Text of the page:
If you’re paying for any software subscriptions or memberships that you’re using for work, you can deduct those! Design softwares like Adobe Creative Cloud, invoicing and accounting services like QuickBooks, communication tools like Slack, and any other softwares that you may be using to run your business.
Remember - you can only deduct the portion of these subscriptions that was used for work! If you use your Adobe account for work 75% of the time, and use it for personal projects 25% of the time, make sure you only deduct 75% of the bill.
#3. Office Supplies
A lot of self-employed people rely on a home office, or are setting up a home office for the first time these days. Office supplies like pens, paper, cords, postage, desk supplies, and other day-to-day items that you may need in your home office are deductible.
#4. Office or Venue Rent
Rent for physical spaces like offices or performance spaces can really add up. If you’re paying rent for a space that you’re using for work, you can deduct that as a business expense.
#5. Contract Labor
Any labor that you pay for is deductible as a business expense. Payment to accountants, lawyers, servers, executive assistants, delivery drivers, and other people that help you run your business can be deducted.
#6. Vehicle Expenses
If you use your car for work purposes, then a portion of your car expenses is deductible. For example, if 40% of the miles that you put on your car this month were from work trips, then 40% of your car-related expenses like gas, car payments, car insurance, maintenance, and a few others is deductible.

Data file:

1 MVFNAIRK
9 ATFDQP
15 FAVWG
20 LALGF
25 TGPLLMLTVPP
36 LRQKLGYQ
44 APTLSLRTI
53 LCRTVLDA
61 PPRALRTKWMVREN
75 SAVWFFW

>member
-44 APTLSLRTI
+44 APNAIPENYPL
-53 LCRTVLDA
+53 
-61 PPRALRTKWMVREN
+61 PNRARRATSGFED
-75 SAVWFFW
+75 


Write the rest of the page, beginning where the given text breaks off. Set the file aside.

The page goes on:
The IRS also gives you the option of deducting your mileage, instead of adding up all of your car expenses from the entire year. The standard mileage method involves counting up the miles that you drove for work, and deducting a flag rate for each mile. In 2020, the business mileage rate is 57.5 cents. You can read more about deducting your vehicle car expenses here.
#7. Marketing & Advertising
Promoting your business is part of being a business owner! Any marketing and advertising expenses that you incur are deductible as a business expense. Physical ad spaces like print ads or billboards, marketing softwares like HubSpot or Mailchimp, promotional knick knacks like branded pens, social media ads on sites like Facebook or LinkedIn, and other forms of promotion are all deductible (even if they don’t perform well!).
#8. Health Insurance Premiums